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End-of-life notice: American Legal Ethics Library

As of March 1, 2013, the Legal Information Institute is no longer maintaining the information in the American Legal Ethics Library. It is no longer possible for us to maintain it at a level of completeness and accuracy given its staffing needs. It is very possible that we will revive it at a future time. At this point, it is in need of a complete technological renovation and reworking of the "correspondent firm" model which successfully sustained it for many years.

Many people have contributed time and effort to the project over the years, and we would like to thank them. In particular, Roger Cramton and Peter Martin not only conceived ALEL but gave much of their own labor to it. We are also grateful to Brad Wendel for his editorial contributions, to Brian Toohey and all at Jones Day for their efforts, and to all of our correspondents and contributors. Thank you.

We regret any inconvenience.

Some portions of the collection may already be severely out of date, so please be cautious in your use of this material.


Pennsylvania Legal Ethics

1.14   Rule 1.14 Client Under a Disability

1.14:100   Comparative Analysis of Pennsylvania Rule

Primary Pennsylvania References: PA Rule 1.14
Background References: ABA Model Rule 1.14, Other Jurisdictions
Commentary:

1.14:101      Model Rule Comparison

The language of PA-R 1.14 is identical to the language of MR 1.14.

1.14:102      Model Code Comparison

There is no counterpart to this Rule in the Disciplinary Rules of the Code. EC 7-12 states that "Any mental or physical condition of a client that renders him incapable of making a considered judgment on his own behalf casts additional responsibilities upon his lawyer. Where an incompetent is acting through a guardian or other legal representative, a lawyer must look to such representative for those decisions which are normally the prerogative of the client to make. If a client under disability has no legal representative, his lawyer may be compelled in court proceedings to make decisions on behalf of the client. If the client is capable of understanding the matter in question or of contributing to the advancement of his interests, regardless of whether he is legally disqualified from performing certain acts, the lawyer should obtain from him all possible aid. If the disability of a client and the lack of a legal representative compel the lawyer to make decisions for his client, the lawyer should consider all circumstances then prevailing and act with care to safeguard and advance the interests of his client. But obviously a lawyer cannot perform any act or make any decision which the law requires his client to perform or make, either acting for himself if competent or by a duly constituted representative if legally competent.

1.14:200   Problems in Representing a Partially or Severely Disabled Client

Primary Pennsylvania References: PA Rule 1.14
Background References: ABA Model Rule 1.14, Other Jurisdictions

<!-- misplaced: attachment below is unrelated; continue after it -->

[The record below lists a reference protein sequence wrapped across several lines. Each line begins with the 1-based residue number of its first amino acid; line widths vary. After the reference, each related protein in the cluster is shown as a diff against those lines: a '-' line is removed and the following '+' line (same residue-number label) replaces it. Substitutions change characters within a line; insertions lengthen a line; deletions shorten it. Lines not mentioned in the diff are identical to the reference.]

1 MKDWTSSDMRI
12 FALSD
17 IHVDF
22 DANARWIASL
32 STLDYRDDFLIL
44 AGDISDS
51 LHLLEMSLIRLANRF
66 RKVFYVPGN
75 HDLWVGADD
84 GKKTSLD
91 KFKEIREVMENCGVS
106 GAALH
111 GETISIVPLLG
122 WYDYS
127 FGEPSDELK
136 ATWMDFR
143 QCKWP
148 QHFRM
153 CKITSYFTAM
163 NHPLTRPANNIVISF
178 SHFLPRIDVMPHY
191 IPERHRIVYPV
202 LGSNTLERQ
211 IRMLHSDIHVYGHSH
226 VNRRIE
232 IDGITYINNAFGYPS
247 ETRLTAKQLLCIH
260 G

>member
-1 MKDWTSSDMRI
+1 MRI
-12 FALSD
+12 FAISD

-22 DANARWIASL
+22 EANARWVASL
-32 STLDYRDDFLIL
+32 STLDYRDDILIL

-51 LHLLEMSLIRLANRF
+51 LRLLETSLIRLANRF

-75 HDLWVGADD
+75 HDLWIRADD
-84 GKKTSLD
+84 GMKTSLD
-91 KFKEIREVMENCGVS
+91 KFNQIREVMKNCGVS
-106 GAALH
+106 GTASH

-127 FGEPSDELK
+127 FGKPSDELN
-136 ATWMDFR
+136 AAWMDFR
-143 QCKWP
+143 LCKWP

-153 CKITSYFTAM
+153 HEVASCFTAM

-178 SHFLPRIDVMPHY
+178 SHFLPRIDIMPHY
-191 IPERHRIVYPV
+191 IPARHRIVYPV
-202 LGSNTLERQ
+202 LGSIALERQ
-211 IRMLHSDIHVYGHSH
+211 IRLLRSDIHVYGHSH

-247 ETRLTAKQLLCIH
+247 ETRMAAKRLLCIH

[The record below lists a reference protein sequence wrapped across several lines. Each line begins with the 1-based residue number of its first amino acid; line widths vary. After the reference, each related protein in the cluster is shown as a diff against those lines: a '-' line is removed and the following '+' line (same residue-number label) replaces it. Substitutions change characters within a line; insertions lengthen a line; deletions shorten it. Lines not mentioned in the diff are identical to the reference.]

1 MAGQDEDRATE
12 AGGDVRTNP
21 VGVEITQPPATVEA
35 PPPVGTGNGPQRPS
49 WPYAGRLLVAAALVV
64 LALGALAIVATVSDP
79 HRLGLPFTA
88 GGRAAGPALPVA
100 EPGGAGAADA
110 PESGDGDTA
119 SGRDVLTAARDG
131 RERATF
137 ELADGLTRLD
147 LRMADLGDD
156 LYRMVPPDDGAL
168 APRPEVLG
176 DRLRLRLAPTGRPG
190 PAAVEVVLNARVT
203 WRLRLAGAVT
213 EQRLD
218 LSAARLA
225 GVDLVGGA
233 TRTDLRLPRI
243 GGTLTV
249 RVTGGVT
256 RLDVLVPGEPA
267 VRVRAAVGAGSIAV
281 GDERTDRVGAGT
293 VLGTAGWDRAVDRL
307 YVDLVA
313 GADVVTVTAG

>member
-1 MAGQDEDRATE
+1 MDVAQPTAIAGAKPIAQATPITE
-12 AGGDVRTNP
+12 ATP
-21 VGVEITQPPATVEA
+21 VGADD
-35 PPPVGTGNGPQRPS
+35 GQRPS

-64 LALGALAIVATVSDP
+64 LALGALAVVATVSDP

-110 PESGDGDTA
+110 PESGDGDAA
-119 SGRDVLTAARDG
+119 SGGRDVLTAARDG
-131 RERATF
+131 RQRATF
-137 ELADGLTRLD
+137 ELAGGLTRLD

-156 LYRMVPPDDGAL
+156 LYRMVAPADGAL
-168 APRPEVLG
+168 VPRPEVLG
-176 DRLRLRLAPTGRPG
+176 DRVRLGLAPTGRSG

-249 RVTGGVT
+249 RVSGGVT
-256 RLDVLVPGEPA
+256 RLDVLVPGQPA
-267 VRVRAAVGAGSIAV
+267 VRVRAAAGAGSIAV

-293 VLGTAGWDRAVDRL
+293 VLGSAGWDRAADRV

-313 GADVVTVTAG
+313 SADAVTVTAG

Commentary: ABA/BNA 31:601, ALI-LGL 35, Wolfram 4.4

If guardian is appointed, lawyer may look to guardian for direction, but disabled client is still the actual client and all lawyer's actions must be in disabled person's best interests. Pa. Eth. Op. 95-179 (1996).

1.14:300   Maintaining Client-Lawyer Relationship with Disabled Client

Primary Pennsylvania References: PA Rule 1.14(a)
Background References: ABA Model Rule 1.14(a), Other Jurisdictions
Commentary: ABA/BNA 31:601, ALI-LGL 35, Wolfram 4.4

Maintaining normal client-lawyer relationship so far as possible.

Where lawyer has determined that client is mentally competent PA-R 1.14 does not apply. Phila. Eth. Op. 92-11 (undated); See also Pa. Eth. Op. 89-90 (undated) (a lawyer may continue to represent a client who makes a competent decision to refuse medical treatment for a progressively disabling disease and the lawyer may serve as client's guardian ad litem as long as client's wishes are clear).

1.14:400   Appointment of Guardian or Other Protective Action

Primary Pennsylvania References: PA Rule 1.14(b)
Background References: ABA Model Rule 1.14(b), Other Jurisdictions
Commentary: ABA/BNA 31:601, ALI-LGL 35, Wolfram 4.4

Various Pennsylvania opinions have addressed the propriety of the lawyer's resort to guardianship proceedings in particular circumstances: Pa. Eth. Op. 88-72 (undated) (lawyer who fears client is being taken advantage of by a relative may seek appointment of a guardian if the lawyer believes his client is unable to act in his own interest.; see Phila. Eth. Op. 94-18 (1994) (where there is an existing guardian who cannot or will not adequately act in the clients' best interest, a lawyer would be violating his duty to the minor clients if he did not file a petition for removal of guardians ad litem of the children); see also, Phila. Eth. Op. 96-3 (1996) (appointment of a guardian ad litem if permitted where the lawyer reasonably believes that his minority client's interests are not being adequately protected by his mother); Phila. Eth. Op. 95-1 (1995) (where it is clear to an attorney that his client is unable to adequately consider decisions in connection with the representation due to his mental disability the lawyer can seek the appointment of a guardian). Note PA-R 1.14 allows lawyer to look to guardian for direction, but lawyer must remember that minor or disabled client is the real client and lawyer is obligated to act in this client's best interest. Pa. Eth. Op. 95-179 (1996).